YOU ARE HERE: LAT HomeCollections

Plan Targets Use of Public Safety Funds : Government: Group hopes to gather enough signatures for a measure to force county to put all Proposition 172 revenues into expanded programs.


One year after voters approved a measure providing millions of dollars for public safety, Ventura County law enforcement advocates will be back at the polls in November pushing a proposal that binds how leaders spend the money.

In an Election Day blitz, volunteers hope to gain the more than 18,700 signatures they need for an initiative forcing the County Board of Supervisors to put all of its Proposition 172 tax revenues into expanded public safety programs.

"I don't think we're going to have any trouble doing this," said Otto Stoll, who heads Citizens for a Safe Ventura County. "I think the guy on the street will go for this, because it's another way of telling politicians that you've got to do what the voters tell you."

Stoll's group, working with prosecutors, sheriff's deputies and firefighters, plans to unveil its initiative at a press conference next week and submit it to election officials later that day.

If the group receives the needed signatures at polling places on Election Day, the supervisors will be forced to add the measure to the next countywide ballot.

With the next election more than a year off, Stoll said supporters would seek a special election or urge the supervisors simply to adopt the initiative as law.


In 1993, county voters overwhelmingly approved the statewide Proposition 172, which provides a half-cent sales tax for public safety. Supervisors initially pledged to spend all the money to improve criminal justice programs, not simply maintain current services.

But in the face of severe budget cuts, the board took some of the money out of the Sheriff's Department and district attorney budgets and used it, instead, for related programs. The coroner's office, for instance, received nearly $1 million.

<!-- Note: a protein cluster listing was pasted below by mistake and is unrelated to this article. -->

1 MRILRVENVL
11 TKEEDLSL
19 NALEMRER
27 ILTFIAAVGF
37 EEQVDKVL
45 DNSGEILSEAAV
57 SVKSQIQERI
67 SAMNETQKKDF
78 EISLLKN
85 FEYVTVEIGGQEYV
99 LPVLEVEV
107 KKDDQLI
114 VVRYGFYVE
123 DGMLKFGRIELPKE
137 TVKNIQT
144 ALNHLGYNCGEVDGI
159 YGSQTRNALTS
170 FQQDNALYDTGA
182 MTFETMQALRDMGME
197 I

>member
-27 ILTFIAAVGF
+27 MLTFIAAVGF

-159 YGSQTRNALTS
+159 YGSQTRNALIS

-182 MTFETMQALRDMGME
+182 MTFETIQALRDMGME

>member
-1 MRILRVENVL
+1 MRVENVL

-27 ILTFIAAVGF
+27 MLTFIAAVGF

Supervisors defended their decision, saying the sheriff first suggested merging the coroner's office into his department.

"I don't know if we're talking about control or we're talking about money," Supervisor Maggie Kildee said. "My understanding is we put all of the money into public safety."

Supervisors angered some residents earlier with a decision to exclude the Fire Department from any of the special revenue.

The new initiative would specify what county programs would be eligible for the Proposition 172 money, which amounted to $28 million in this budget year, Stoll said. The measure would include firefighters under the public safety umbrella.

The measure would also set a formula for how much county money should go into criminal justice budgets as a base. After that, the county could spend the Proposition 172 money for enhancing services.

County officials argue that any effort to tie their hands would cripple their ability to balance the budget. The Proposition 172 money was initially conceived as a replacement for property tax revenue the state took away from the counties a year ago.


Nothing in the original initiative prevents the county from using the funding to replace money lost to the state. In fact, many communities have simply used the sales tax to replace, rather than augment, county spending for law enforcement, state officials say.

"I think we've kept the faith with 172," Supervisor Susan Lacey said. "We don't know what kinds of funds are going to be spent or how state spending will change."

But law enforcement boosters point to promises that supervisors made before and after Proposition 172 was approved. The board pledged to use all the money for enhancements, and in March followed through with a $24-million commitment to expanding criminal justice agencies.

But by the time budget deliberations began in July, supervisors faced unexpected cuts from the state.

Eventually, board members took about $1.2 million from the $24-million commitment for other programs. Also, they never designated a use for an extra $4 million in Proposition 172 revenue that came in at the end of the July.

That money went, instead, to maintain current services in the Sheriff's Department, county officials said.

"A lot of people have called us and said what the Board of Supervisors did was wrong," said Ken Maffei, who heads the Ventura County Professional Firefighters Assn. "The public was really angry that the board violated their trust."

Los Angeles Times Articles